They are hoping to extend their hours on Friday and Saturday. They are currently allowed to provide music until 1.30am and ‘refreshment’ (usually alcohol in bars!) until 2.00am. Their application is until extend these times to 3.00am and 3.30am respectively. This will effectively mean the bar would be emptying at 4.00am in the early hours of Saturday and Sunday mornings.
In the past I’ve been fairly neutral in reporting license applications, partly because they’ve either not been contentious or because I have an interest (in other words, because I drink in them!). Neither of these factors apply in this case, so I feel free to say I oppose this application.
The council has always taken a fairly restrictive approach to licensing, keeping fairly close to the old-style 11am – 11pm licenses. In fact this seems to reflect what most people in the borough want. Several pubs (including my local) applied for later hours, but have never used them because people would tend to drift off around 11pm anyway.
Of course, not everyone wants to finish drinking and drift off home at 11pm. I have no problem with that and do not oppose late licenses on any moralistic or health grounds. But I do not think, in a primarily residential borough, we should be creating what will invariably become a destination for late night drinkers.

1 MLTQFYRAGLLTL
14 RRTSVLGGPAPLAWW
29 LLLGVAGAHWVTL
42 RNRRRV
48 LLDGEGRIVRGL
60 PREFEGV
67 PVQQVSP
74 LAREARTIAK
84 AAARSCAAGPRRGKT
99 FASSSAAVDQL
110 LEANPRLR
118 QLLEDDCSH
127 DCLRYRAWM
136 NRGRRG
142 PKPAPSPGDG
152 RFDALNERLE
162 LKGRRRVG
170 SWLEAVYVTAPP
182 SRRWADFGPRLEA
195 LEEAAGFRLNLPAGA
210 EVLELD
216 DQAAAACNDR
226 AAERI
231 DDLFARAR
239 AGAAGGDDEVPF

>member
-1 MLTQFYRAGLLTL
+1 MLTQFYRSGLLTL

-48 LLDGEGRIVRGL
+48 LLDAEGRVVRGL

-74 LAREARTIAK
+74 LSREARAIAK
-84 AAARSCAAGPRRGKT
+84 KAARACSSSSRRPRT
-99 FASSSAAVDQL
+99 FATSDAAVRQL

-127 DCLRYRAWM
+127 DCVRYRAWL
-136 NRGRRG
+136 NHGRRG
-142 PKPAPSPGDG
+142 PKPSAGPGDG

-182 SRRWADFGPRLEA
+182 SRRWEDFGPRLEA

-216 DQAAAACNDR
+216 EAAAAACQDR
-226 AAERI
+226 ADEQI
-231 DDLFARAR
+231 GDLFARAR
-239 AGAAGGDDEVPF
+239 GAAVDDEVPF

The obvious counter-argument is that Revolution is situated on in a town centre, with no residential population. But in fact there are residential properties all around. Most of the floors above the local shops are flats, and there is a small block opposite. Directly behind is a totally residential street, Mossbury Road. And the disruption would not be limited to the immediate area.
At 4am most public transport will have finished, leaving the prospect of long – and potentially drunken and noisy – walks home through residential streets. Or large number of minicabs touting for business. In fact London is well served for late night drinking with the West End, which also happens to be the central hub for late night public transport. I don’t think we should be replicating the West End’s offer here.
If you wish to object you have until 23 August to make your representation, legally representations can only be considered by the licensing committee if they relate to the four licensing objectives:
- The prevention of crime and disorder
- The prevention of public nuisance
- Public safety
- The protection of children from harm
The council’s licensing pages provide more information and we’ll be writing to local residents to make sure they know about the plans.
UPDATE: If you wish to object you can do so by writing to:
Head of Licensing
London Borough of Wandsworth
PO Box 47095
or by emailing firstname.lastname@example.org